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nearly related, and that Conrad Meit was no stranger to them may be accepted as certain. Of them all I should like to associate with him the Vienna pair and the busts in the British and Berlin museums.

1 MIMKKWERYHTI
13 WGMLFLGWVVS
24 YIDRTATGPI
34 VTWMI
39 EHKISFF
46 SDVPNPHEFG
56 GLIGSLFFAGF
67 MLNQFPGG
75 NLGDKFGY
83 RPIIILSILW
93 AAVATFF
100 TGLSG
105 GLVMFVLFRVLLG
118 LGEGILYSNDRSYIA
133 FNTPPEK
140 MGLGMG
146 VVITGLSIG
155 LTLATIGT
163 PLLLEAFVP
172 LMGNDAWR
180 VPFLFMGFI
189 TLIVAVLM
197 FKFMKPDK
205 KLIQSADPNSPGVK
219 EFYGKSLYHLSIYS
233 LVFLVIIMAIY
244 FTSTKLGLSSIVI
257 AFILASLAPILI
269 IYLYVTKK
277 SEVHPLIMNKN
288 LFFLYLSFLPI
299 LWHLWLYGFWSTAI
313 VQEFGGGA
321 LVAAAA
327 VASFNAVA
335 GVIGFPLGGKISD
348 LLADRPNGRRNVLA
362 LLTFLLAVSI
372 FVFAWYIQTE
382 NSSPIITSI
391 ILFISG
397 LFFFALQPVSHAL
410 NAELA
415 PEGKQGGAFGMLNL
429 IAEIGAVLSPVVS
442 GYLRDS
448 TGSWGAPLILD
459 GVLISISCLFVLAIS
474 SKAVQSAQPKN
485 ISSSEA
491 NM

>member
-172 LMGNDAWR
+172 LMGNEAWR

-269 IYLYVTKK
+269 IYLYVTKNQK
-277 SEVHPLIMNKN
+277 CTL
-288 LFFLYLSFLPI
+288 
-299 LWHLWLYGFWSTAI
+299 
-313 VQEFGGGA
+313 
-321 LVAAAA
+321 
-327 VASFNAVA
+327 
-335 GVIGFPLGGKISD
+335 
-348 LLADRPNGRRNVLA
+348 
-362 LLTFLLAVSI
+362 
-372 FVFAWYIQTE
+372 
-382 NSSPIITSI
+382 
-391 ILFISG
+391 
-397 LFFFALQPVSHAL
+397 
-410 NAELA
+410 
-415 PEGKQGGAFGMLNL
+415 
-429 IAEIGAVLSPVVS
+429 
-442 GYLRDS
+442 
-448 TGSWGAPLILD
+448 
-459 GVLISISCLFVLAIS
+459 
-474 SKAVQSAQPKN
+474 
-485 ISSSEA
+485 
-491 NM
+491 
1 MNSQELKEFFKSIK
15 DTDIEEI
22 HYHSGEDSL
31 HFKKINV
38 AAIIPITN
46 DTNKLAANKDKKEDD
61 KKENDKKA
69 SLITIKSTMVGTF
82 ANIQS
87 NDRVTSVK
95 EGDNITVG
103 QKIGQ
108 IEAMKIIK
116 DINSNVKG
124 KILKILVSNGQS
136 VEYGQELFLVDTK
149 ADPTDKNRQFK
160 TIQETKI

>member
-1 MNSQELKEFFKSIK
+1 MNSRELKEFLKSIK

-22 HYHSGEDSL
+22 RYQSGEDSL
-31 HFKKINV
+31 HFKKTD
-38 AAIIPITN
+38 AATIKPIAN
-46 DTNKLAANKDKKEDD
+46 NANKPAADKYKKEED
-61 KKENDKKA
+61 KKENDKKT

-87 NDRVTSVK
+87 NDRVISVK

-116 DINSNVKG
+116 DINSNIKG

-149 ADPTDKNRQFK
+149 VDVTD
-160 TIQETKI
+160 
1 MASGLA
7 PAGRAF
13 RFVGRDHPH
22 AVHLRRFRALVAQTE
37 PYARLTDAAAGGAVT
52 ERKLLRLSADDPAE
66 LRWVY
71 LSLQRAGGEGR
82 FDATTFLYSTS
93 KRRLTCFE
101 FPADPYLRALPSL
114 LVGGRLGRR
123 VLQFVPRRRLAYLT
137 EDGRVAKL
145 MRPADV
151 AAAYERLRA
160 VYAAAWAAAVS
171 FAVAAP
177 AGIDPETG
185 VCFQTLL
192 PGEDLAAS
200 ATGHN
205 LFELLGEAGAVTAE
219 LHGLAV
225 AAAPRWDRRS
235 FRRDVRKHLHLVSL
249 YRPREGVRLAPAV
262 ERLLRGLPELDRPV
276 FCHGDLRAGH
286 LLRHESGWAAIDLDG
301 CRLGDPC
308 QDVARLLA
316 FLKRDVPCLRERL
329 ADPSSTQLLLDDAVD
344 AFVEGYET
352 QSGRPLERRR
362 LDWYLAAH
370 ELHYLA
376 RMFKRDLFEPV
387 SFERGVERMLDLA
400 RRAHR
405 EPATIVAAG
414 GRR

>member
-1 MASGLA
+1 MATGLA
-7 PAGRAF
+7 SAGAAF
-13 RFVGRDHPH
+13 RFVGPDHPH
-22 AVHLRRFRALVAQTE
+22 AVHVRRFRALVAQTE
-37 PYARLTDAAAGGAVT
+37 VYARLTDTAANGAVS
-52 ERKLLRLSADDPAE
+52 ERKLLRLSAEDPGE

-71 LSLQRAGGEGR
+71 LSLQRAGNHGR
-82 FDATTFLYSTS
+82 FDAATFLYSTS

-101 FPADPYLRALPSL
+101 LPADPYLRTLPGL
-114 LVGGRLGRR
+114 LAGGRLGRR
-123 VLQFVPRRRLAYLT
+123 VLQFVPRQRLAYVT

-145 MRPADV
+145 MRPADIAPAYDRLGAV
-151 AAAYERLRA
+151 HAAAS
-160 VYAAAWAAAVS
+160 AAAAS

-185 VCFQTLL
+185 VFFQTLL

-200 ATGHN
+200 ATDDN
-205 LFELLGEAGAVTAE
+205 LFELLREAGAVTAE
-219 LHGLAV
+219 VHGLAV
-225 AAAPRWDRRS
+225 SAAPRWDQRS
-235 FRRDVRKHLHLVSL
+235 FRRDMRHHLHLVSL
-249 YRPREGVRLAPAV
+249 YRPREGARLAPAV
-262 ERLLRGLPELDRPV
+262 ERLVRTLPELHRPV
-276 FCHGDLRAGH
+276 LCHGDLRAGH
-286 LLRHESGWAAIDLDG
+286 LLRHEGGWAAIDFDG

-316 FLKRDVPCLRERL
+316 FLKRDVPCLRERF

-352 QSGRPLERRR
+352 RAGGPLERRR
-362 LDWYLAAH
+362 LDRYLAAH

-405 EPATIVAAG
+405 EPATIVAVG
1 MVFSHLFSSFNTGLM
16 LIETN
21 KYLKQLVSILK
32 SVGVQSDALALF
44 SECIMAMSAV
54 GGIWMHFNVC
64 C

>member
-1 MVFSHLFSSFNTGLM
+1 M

We have not yet done with the interesting figure of the Regent of the Netherlands and with her favourite sculptor. In the collection bequeathed to the nation by Baron Ferdinand de Rothschild, known as the Waddesdon bequest, from which also other treasures have been selected for this book, are two portrait busts. They are, according to the catalogue, of walnut, and represent a young man and a young woman in the costumes of the early sixteenth century. As examples of skilful portrait sculpture, neither too realistic nor over idealized, they would be remarkable in any material, and are, therefore, of still greater interest in that they represent in wood, with the others with which they are connected, the highest excellence of any examples which could be produced. Whatever ultimate conclusions we may come to, there is certainly not a little to be said in favour of the supposition that in the lady we have a portrait of Margaret of Austria herself. There is in the Bavarian National Museum another bust in many respects identical, which Dr. Bode unhesitatingly considers to be of that princess. In the British Museum example Margaret is in widow's weeds, so that if the ascription is correct it would not be difficult to be fairly accurate as to date: that is to say, not earlier than 1504 or later than 1530. And, if we may judge the age of the lady, she would be somewhere about forty. The museum catalogue, however, thinks this to be about twenty to twenty-five. Beautiful, Margaret was not, perhaps, though her sepulchral figures at Brou are full of sweet expression, but with little resemblance, it may be said, to these busts. In the busts there is no flattering, toning-down of the rather puffy features, and though that of the British Museum is the younger of the two, in both there are the same broad, thick nose, fleshy cheeks and chin, and prominent thick lips. The Renaissance Museum in Berlin possesses, curiously enough, a bust of a young man which is also as nearly identical with the one in the London Museum as in the case of the lady. Very interesting is the man's costume: the fur-bordered robe and the broad hat half covering the elegant net which confines the hair. The latter fashion came in in the first quarter of the sixteenth century, probably not earlier than 1515, and was common throughout the greater part of Northern Europe, and even in Italy, during almost the whole of the century. We shall find it repeated again and again in the medallion portraits next to be considered. In itself, it disposes of the earlier identification of the busts with Charles the Bold and Margaret, sister of our own King Edward 1v. The medallion on the hat of the London male figure (that on the Berlin bust is now missing) bears a St. Margaret killing the dragon, and the motto 1e Ne • scAi: very possibly a medallion of a much earlier date than the time of the wearer. The costume of the British Museum lady, with the plain, partly open chemisette, close-fitting body, and well-executed drapery of the loose sleeves, and the simple bead necklace, is much more elegant and attractive than the pleated guimpe which conceals the neck and bust in the case of the Munich figure. Judging from the costumes, then, and the apparent age of Margaret, if it is she, the date of these busts would be about 1520-1530. But Philibert died young in 1504. The young man cannot, therefore, be that prince. What, then, is the connexion? And, again—if Dr. Bode is correct in the case of one at least—what is there to explain two such similar figures as those of the lady; both to be ascribed to Meit, but the one in widow's weeds for a husband who died in 1504, the other more youthful? In addiBOXWOOD BUSTS